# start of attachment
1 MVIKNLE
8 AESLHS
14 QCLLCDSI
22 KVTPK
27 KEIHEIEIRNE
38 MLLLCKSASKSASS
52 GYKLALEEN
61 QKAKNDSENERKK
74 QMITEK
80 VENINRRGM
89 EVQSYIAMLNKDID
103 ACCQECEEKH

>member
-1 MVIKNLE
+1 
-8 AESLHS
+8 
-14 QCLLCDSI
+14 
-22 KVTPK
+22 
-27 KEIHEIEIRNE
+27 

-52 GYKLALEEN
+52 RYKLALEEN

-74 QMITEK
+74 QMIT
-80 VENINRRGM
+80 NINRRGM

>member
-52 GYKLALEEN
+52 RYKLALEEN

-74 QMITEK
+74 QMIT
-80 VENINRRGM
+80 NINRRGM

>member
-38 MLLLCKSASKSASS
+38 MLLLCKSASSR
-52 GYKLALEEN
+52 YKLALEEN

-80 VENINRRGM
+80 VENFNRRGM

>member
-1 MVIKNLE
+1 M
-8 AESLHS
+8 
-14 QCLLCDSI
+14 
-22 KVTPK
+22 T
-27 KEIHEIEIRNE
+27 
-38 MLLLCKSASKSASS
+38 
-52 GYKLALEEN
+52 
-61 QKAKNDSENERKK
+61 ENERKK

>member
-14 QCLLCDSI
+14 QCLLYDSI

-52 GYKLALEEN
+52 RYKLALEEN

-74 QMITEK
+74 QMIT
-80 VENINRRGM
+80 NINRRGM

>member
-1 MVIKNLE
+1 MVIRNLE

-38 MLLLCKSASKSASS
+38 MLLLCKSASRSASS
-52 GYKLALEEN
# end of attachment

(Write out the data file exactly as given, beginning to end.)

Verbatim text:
1 MVIKNLE
8 AESLHS
14 QCLLCDSI
22 KVTPK
27 KEIHEIEIRNE
38 MLLLCKSASKSASS
52 GYKLALEEN
61 QKAKNDSENERKK
74 QMITEK
80 VENINRRGM
89 EVQSYIAMLNKDID
103 ACCQECEEKH

>member
-1 MVIKNLE
+1 
-8 AESLHS
+8 
-14 QCLLCDSI
+14 
-22 KVTPK
+22 
-27 KEIHEIEIRNE
+27 

-52 GYKLALEEN
+52 RYKLALEEN

-74 QMITEK
+74 QMIT
-80 VENINRRGM
+80 NINRRGM

>member
-52 GYKLALEEN
+52 RYKLALEEN

-74 QMITEK
+74 QMIT
-80 VENINRRGM
+80 NINRRGM

>member
-38 MLLLCKSASKSASS
+38 MLLLCKSASSR
-52 GYKLALEEN
+52 YKLALEEN

-80 VENINRRGM
+80 VENFNRRGM

>member
-1 MVIKNLE
+1 M
-8 AESLHS
+8 
-14 QCLLCDSI
+14 
-22 KVTPK
+22 T
-27 KEIHEIEIRNE
+27 
-38 MLLLCKSASKSASS
+38 
-52 GYKLALEEN
+52 
-61 QKAKNDSENERKK
+61 ENERKK

>member
-14 QCLLCDSI
+14 QCLLYDSI

-52 GYKLALEEN
+52 RYKLALEEN

-74 QMITEK
+74 QMIT
-80 VENINRRGM
+80 NINRRGM

>member
-1 MVIKNLE
+1 MVIRNLE

-38 MLLLCKSASKSASS
+38 MLLLCKSASRSASS
-52 GYKLALEEN